And Dr. Lisa Pierson – who I am honored to count as a friend – has a recently revamped website on cat care that knocks it out of the ballpark when it comes to one-stop shopping for thoughtful, sound, advice on every aspect of cat health, including nutrition.

Then? Then there was Shelby. An upstart if there ever was one. His vision and passion – much more than his business sense (I’m guessing) – were what kept him going, but bless him for that. He always put cats first. And talk about someone with a heart always in the right place.

Thank you, Shelby, for making such a difference when you were here. Thank you for all the meals that my cats enjoyed because you made them when I was too busy. Thank you for sharing your deep passion and love for our animal companions. If I had a hat on just now, I’d “doff it” to you.

You’re missed.

You were appreciated.

And there are many cats thriving and well today because of your dedication.

For all that, we are ever grateful.

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The growing chorus of voices for sane feeding

I’m obviously not much of a devoted blogger, given that it’s been well over a year since I last posted.  There are a few very good-new items, however, that I’ve had the best of intentions about sharing for months now, so here goes.

On the cat nutrition front?  It’s been a year of progress. A passionate and devoted advocate for healthy feeding, Margaret Gates, launched an absolutely amazing and comprehensive website that I strongly urge anyone with a cat to spend plenty of quality time surfing.  The Feline Nutrition Education Society (FNES) website represents one of the most user-friendly, information-packed, and impressive efforts to bring together the collective wisdom on raw feeding I’ve ever seen.  I’m honored that Margaret includes me as one of the many voices of FNES, as it’s a true privilege to be associated with the chorus of voices that are dedicated to educating cat caregivers about the wisdom of feeding cats as carnivores.

Meanwhile, my good friends at PetSage, a holistic pet supply store in Alexandria, Virginia, continue bravely at the forefront of educating anyone who will listen about healthy feeding of companion animals.  Earlier this month, they sponsored a booth at the two-day National Capital Cat Show in Chantilly, Virginia – the classiest booth at the show – to highlight the latest in feline nutrition and well-being. Dr. Andrea Tasi, an amazing veterinarian and one of the most articulate spokespersons for healthy feeding, spent one of the days with the great PetSage staff at the booth talking to scores of cat show attendees about why she uses and recommends a carnivore diet for her own cats and the patients she tends to as part of her feline-only house call practice.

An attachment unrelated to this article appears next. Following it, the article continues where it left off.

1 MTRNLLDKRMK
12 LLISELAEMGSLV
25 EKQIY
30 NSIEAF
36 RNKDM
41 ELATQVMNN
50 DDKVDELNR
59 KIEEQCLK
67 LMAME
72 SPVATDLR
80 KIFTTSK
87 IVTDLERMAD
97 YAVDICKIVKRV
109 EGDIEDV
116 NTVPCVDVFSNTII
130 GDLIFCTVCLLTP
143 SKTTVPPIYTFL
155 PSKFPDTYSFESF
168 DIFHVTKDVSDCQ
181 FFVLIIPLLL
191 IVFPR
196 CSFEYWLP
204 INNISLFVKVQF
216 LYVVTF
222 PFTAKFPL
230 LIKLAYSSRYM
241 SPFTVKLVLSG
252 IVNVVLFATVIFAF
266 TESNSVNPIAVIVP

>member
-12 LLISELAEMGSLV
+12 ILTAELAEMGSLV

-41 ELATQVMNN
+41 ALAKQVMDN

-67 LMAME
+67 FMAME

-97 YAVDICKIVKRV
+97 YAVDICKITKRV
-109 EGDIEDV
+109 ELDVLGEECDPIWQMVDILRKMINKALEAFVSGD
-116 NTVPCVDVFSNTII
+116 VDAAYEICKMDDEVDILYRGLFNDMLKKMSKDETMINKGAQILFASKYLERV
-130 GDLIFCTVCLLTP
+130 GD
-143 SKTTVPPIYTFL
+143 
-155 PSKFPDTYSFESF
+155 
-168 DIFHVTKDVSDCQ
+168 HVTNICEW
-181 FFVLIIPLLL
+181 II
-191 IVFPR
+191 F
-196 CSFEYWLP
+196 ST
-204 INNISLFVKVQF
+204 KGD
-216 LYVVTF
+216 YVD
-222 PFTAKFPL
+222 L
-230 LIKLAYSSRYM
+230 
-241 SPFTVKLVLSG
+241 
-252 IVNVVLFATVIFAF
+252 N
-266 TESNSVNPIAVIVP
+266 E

You could have knocked me over with a feather when PetSage asked me to participate in the second day of this event, offering a lay person’s perspective on carnivore nutrition and explaining how easy it really is these days to prepare a homemade raw diet or use one of the growing number of premade options on the market today.  I was astonished at the level of interest in raw feeding at the show and realized that slowly but surely, more and more devoted cat caregivers are coming around to seeing the common sense that underpins feeding cats as carnivores.  Kudos and thanks to the pioneers at PetSage for sponsoring the booth and spreading the word in such a positive, upbeat, and sensibly persuasive way to more and more people.

If you ever find yourself in Alexandria, Virginia, do yourself a favor and stop by PetSage.  It’s a beautiful, large store run by a staff consisting of some of the smartest and kindest people I’ve ever met.  Plus which, the store is home to three of the coolest cats ever- Dempsey, Ripken, and Diva.

Finally? Speaking of cool cats, Duke – the mascot and inspiration for catnutrition.org – just celebrated his 15th birthday.  This handsome furry orange cat-man has eaten nothing but grain-free, vegetable-free raw food for a full decade and he’s going strong.  Attaboy Duke.  His adopted sister, Nettie the Wondercat, will turn 14 next month and I credit raw feeding, Dr. Tasi’s homepathy, and Nettie’s steadfast spirit to the health she enjoys.  She’s had her health challenges for the past 18 months, but the little upstart is sassy as ever and keeping all of us on our toes.

So? Hats off to FNES.  Buckets of praise and gratitude to the awesome founder and staff of PetSage.  Happy Birthday, Duke. Attagirl Nettie.